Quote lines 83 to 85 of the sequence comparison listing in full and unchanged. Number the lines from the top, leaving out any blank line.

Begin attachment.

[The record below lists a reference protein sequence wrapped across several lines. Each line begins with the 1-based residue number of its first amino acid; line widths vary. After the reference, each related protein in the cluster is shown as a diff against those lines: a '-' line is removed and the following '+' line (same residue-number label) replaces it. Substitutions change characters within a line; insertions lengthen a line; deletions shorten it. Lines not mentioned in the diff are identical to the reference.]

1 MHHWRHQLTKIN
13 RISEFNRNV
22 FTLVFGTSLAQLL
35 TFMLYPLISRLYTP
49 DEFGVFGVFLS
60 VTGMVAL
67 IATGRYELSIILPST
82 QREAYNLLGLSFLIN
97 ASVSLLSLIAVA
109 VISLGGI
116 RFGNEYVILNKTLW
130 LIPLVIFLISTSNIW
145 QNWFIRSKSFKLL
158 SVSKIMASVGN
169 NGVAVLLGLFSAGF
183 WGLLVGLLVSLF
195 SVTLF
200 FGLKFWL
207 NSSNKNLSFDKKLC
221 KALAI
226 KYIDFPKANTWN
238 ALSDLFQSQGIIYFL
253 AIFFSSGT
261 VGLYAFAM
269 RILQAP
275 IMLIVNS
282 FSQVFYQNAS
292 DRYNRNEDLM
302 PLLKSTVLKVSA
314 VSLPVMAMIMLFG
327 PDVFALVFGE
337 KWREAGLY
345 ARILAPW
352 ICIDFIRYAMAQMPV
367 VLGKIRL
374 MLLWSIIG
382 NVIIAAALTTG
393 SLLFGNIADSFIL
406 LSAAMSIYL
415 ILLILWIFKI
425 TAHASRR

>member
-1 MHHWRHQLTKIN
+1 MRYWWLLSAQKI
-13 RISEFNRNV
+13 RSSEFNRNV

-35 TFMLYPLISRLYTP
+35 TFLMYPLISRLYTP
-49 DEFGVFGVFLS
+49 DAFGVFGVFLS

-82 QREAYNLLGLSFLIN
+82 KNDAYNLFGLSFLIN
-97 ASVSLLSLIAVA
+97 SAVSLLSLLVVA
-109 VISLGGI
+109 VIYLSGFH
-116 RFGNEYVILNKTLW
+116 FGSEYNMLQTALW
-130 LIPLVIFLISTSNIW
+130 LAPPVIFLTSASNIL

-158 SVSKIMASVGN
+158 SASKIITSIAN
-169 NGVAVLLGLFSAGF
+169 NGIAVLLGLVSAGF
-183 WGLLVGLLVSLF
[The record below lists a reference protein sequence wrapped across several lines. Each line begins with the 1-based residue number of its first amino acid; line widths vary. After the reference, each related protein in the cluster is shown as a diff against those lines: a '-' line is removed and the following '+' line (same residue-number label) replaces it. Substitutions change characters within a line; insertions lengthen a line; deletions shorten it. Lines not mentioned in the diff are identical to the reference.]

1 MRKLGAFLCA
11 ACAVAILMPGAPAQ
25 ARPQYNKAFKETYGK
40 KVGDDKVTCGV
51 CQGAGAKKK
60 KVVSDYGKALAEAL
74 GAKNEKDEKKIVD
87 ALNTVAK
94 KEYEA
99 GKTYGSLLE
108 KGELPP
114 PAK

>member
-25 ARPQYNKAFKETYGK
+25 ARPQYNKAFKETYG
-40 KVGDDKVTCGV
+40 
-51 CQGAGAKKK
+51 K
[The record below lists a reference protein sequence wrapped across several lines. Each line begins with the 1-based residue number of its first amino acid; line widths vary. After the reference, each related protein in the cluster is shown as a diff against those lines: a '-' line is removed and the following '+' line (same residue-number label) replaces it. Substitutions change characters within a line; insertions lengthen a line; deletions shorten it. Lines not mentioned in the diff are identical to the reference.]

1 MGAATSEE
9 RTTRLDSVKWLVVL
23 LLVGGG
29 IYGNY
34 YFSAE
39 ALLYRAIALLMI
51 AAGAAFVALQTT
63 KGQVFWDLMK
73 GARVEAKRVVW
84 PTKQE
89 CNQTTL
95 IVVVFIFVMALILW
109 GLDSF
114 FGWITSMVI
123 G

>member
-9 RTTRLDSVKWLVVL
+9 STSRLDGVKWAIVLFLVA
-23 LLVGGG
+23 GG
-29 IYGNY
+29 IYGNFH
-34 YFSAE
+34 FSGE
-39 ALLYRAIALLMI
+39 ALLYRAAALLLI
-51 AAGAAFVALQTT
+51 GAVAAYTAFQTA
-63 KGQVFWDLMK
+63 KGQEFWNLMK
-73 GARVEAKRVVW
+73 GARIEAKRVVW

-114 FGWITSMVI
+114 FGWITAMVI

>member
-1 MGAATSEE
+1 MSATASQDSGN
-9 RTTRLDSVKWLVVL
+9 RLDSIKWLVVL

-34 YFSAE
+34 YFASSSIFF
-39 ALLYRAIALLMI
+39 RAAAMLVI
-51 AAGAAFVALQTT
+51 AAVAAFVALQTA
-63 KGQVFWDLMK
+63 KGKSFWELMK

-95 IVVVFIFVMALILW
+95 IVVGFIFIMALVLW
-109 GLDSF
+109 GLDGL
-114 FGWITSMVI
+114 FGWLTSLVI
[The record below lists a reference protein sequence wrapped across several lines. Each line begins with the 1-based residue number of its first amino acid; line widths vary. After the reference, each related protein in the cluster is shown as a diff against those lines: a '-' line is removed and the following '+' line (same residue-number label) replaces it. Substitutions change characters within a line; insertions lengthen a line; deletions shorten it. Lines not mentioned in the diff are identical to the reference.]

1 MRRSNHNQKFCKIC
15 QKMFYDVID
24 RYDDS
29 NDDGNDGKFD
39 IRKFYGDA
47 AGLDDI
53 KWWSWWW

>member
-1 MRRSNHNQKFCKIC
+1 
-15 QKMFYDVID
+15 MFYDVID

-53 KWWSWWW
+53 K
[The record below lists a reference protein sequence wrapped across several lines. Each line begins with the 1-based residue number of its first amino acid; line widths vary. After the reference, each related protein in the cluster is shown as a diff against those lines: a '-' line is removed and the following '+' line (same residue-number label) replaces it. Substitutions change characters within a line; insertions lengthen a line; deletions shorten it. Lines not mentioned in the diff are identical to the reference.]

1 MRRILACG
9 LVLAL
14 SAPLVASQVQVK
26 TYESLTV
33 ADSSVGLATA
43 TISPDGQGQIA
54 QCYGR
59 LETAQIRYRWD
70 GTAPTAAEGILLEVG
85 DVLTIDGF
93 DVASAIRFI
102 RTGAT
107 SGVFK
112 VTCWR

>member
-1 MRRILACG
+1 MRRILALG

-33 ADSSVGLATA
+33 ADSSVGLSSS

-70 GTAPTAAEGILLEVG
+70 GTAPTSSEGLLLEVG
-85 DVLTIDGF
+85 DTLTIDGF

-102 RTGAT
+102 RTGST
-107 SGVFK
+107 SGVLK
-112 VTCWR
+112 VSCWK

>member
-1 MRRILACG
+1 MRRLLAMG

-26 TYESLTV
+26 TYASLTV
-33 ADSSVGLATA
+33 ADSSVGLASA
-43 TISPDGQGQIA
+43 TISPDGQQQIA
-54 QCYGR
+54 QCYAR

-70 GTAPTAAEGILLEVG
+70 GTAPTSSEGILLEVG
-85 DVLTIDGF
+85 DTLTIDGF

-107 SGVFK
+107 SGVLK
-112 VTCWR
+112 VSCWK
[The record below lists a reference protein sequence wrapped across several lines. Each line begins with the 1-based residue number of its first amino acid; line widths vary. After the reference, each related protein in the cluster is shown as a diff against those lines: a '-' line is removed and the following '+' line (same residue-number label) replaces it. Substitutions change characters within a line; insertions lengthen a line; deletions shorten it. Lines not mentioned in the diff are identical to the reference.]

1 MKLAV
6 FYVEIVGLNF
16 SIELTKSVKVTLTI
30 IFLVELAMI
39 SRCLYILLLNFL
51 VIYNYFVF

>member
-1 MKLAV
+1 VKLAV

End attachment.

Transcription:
-40 KVGDDKVTCGV
+40 
-51 CQGAGAKKK